Freezer-Friendly Butternut Squash Enchiladas

Freezer-Friendly Butternut Squash Enchiladas

Disclosure: This shop has been compensated by Collective Bias, Inc. and its advertiser. All opinions are mine alone. #PrepSealSave #CollectiveBias

A few weeks ago we were visiting some friends. I offered to help her in the kitchen and gave the disclaimer that I probably had about a minute and a half of uninterrupted time to help. Sure enough less than 2 minutes later my 1 year old was at my feet begging to be picked up.  Having a 3 year-old and a 1 year-old my ability to dedicate my sole attention to making dinner is unlikely. I know this sounds crazy but to prep dinner for eating around 5:30 or 6 I usually start about 4, and that is for those recipes that promise they are ready in 30 minutes or less. Those unending amounts of urgent “MOM” pleas prevent me from making a thirty minute recipe in anything short of two hours. During the holidays when we are trying to watch a budget a little closer and be prepared to serve a few extra mouths if the occasion calls for it,  I love to make a few go to dishes and freeze them, one of my fall favorites is Butternut Squash Enchiladas, but I don’t have a ton of space and to freeze a casserole can be a little tricky. Today I’m sharing my tips for freezing my butternut squash enchiladas or your favorite dishes so they will be ready for your busy holiday season:

How to Freeze Casseroles:

  1. Place wax paper in the bottom of your casserole dish, layer your food into the dish and cover with plastic wrap tightly and then with foil. Note: I like to use the dish I will cook it in, so usually I use my 9 x 13 glass casserole dish which is safe for the freezer.
  2. If you are cooking something before freezing it, make sure your food is cool before putting in the freezer, this is better for your appliances and for food safety.
  3. Freeze overnight, then pop your casserole out of the dish. This allows you to keep your dish for other uses and saves you some space too! I used to just put an extra layer of plastic wrap around my casserole, but I found my food came out with so much freezer burn. I started using FoodSaver® FM3941 Vacuum Sealing System and FoodSaver® Bags and Rolls Value Pack to prevent this.  After I freeze my casserole and pop it out, I put it in the FoodSaver® bags and seal it. This keeps my food freezer burn free and keeps it fresh 5x longer than my old go to of freezer bags or plastic wrap.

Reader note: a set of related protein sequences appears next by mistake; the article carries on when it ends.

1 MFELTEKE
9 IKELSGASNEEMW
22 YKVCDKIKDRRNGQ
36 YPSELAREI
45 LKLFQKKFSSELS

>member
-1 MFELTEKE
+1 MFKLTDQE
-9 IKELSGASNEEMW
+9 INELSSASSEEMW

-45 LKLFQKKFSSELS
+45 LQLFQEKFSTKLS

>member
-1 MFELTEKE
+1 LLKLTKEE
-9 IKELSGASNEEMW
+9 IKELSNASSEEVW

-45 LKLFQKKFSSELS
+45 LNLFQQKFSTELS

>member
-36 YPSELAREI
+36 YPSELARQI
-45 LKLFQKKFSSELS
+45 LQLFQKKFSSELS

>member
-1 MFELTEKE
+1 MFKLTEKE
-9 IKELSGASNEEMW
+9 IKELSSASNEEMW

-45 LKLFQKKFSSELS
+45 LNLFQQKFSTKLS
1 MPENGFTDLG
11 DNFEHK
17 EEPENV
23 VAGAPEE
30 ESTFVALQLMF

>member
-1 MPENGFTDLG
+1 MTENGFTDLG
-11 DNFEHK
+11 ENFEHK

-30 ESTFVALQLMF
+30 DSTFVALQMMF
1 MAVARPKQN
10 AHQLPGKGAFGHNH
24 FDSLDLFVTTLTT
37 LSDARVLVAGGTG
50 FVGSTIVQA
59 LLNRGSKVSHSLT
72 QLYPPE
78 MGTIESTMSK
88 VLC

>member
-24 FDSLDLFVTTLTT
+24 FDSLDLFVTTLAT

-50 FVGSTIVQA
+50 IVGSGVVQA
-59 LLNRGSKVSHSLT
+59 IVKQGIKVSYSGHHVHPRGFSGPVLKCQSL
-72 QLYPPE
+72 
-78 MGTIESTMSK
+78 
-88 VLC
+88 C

A few extra things to keep in mind when deciding what types of foods to freeze. Don’t pick any vegetables with a high water content like lettuce or cucumbers. If your dish includes meat you will want to cook that before freezing, but other ingredients can often remain raw, like lasagna noodles. Make sure to label your casserole well with directions for how to prepare so that it doesn’t get lost in the bottom of your freezer.

The FoodSaver® System includes vacuum seal bags, vacuum zipper bags and containers designed to work together with vacuum sealers for optimal performance.  You can also use it to marinate meat quicker and even cook meat through the sous vide method. By taking all of the air out, you can ensure your meat will be cooked evenly throughout.

Want to try it out for yourself?  I got mine at Costco, and they are having these specials in the month of November:

Butternut Squash Enchiladas
Print Recipe
Fall flavors inspire this timeless classic that is prepped and stored in the freezer for a quick meal option to feed last minute company.
Servings
8 people
Servings
8 people
Butternut Squash Enchiladas
Print Recipe
Fall flavors inspire this timeless classic that is prepped and stored in the freezer for a quick meal option to feed last minute company.
Servings
8 people
Servings
8 people
Ingredients
Servings: people
Instructions
  1. Put butternut squash in a large stockpot and fill with enough water to cover the squash. Bring water to boil, and cook until squash is soft, when pierced with a fork about 20 minutes. You may need to rotate the squash from time to time to ensure even cooking.
  2. Meanwhile, in a medium skillet heat oil over medium-high heat. Saute onions until soft. Add garlic, chipotle, and adobo sauce. Saute until fragrant, another minute or two more.
  3. Remove the squash and cut in half lengthwise, and scoop out seeds. Cut squash into 1 inch or smaller cubes and add to a large bowl. Add onion mixture, ground beef (if using), black beans, cream cheese, cumin, and green onions. Stir well.
  4. Line a 9x13 baking dish with wax paper. Spread 1/3 of the enchilada sauce on the bottom of the dish and spread into a thin layer.
  5. Scoop about 1/4 cup of filling into each tortilla and loosely roll. Place seam side down in the baking dish. Cover with plastic wrap and then foil. Freeze. For best results, remove dish after freezing overnight, enchiladas will easily pop out and can be moved to a vacuum sealed bag with FoodSaver® FM3941 to keep it fresh even longer.
  6. To use FoodSaver® FM3941, turn the lever to open and pull out the roll to measure out how long the casserole is making sure to leave roughly 4 inches of space. Turn the lever to closed. Press the seal button and when the light turns off, cut the bag.